While many lawmakers don’t claim to be fashionistas, they say constituents in their home states are stylish as can be — despite what American magazine readers might think.
A survey in Travel and Leisure mag’s June issue named “America’s Worst-Dressed People,” as determined by readers.
But Sen. Ben Cardin (D-Md.) disputes Baltimore’s third-place ranking on the “Worst-Dressed” list, saying, “Baltimore is very much a neighborhood city which people feel very comfortable in the way that they dress. We don’t dress up.”
In fact, he thinks Charm City would top another list — America’s most “practically dressed.”
Cardin offered with a chuckle a final thought on the dubious honor, saying, “You can tell by present company that’s just not true.”
Sen. Mike Lee isn’t quite as confident about his mode of dress. When asked about Salt Lake City’s second-place finish on the list, the Utah Republican conceded, “I am the absolute last person you’d want to ask for an expert opinion on fashion and whether or not my city is adequately hip.”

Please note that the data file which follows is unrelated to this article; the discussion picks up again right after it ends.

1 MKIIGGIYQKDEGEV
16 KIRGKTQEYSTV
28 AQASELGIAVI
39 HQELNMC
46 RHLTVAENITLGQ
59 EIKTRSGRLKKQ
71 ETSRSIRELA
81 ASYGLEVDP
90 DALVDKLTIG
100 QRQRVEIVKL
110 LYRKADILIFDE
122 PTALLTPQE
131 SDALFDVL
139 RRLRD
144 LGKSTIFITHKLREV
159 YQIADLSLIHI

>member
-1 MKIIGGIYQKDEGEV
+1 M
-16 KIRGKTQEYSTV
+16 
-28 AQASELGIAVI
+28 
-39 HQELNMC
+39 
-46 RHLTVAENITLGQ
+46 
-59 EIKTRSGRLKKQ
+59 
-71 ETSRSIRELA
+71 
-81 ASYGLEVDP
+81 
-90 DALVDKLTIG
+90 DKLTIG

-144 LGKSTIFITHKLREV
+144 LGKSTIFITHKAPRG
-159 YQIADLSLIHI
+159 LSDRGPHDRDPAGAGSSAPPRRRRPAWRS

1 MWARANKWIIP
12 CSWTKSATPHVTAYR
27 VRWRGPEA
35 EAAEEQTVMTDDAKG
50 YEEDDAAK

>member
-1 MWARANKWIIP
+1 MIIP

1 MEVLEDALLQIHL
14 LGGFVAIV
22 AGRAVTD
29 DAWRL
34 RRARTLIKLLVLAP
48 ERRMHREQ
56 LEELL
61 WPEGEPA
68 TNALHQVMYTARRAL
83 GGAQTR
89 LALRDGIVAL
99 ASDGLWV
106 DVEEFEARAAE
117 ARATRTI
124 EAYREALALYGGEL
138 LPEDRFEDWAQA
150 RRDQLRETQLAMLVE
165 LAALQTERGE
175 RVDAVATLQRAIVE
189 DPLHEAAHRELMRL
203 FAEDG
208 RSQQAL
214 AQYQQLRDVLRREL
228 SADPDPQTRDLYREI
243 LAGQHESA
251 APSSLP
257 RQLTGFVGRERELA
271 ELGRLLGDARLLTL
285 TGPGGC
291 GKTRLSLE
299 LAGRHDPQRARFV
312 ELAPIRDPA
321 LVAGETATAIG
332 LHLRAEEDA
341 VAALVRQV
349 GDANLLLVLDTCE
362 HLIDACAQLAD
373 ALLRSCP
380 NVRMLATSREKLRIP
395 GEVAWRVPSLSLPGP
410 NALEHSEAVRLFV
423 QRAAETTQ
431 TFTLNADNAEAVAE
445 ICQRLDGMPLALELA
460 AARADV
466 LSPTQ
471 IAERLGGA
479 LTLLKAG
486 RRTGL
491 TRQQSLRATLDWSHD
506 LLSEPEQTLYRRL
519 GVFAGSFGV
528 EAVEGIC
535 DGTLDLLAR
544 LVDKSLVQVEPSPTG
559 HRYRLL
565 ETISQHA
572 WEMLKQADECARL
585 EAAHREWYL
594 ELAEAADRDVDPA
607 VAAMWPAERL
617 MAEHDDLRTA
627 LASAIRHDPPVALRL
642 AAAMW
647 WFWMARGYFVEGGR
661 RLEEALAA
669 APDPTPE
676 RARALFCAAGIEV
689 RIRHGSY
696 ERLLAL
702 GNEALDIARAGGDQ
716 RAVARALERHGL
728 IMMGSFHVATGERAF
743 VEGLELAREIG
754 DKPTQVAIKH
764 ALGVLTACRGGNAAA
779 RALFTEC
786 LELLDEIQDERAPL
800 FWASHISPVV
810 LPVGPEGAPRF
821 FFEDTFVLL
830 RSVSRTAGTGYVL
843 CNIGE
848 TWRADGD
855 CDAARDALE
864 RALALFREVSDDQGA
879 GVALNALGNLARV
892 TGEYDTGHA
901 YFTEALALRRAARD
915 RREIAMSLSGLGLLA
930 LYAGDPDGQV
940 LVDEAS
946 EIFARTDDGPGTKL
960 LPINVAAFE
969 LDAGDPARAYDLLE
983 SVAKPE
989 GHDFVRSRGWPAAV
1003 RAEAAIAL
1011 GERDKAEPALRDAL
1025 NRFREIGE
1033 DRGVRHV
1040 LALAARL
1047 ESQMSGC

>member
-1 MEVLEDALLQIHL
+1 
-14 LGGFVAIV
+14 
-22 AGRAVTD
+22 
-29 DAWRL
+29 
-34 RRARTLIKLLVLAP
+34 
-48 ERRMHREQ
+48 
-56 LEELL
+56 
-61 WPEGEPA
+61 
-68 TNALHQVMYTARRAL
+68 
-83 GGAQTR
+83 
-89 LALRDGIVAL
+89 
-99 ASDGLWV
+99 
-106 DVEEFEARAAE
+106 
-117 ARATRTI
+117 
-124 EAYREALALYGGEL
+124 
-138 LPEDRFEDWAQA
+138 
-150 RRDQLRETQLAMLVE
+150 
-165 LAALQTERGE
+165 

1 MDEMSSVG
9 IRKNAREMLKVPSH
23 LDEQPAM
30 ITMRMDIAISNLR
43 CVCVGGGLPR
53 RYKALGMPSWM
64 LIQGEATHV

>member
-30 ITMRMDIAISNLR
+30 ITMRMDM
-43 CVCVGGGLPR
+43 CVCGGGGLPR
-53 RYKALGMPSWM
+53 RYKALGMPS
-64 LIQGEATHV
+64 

He described his own sense of style as more geek than chic, calling his traditional look “Boring. I mean, look at me. White shirt, a tie.”
Sen. Mark Begich (D-Alaska) was quick to come to the defense of the city that takes the top spot for having the worst-dressed residents: Anchorage.
Travel and Leisure writes of the shiver-inducing city, “Many residents teeter through the streets bundled as tightly as Randy, the kid brother in ‘A Christmas Story.’ ”
But Begich, who was hustling as he headed to Tuesday’s Senate policy lunch, proclaimed the ranking to be all wrong. The lawmaker says the city was likely named at the forefront of fabulously bad fashion simply because Alaskans are “rugged and we don’t worry what people think about us.”
The junior senator ducked into the lunch before quickly popping back out to shout down the hall to ITK what he thinks about beauty, warmly yelling, “It’s in the eye of the beholder!”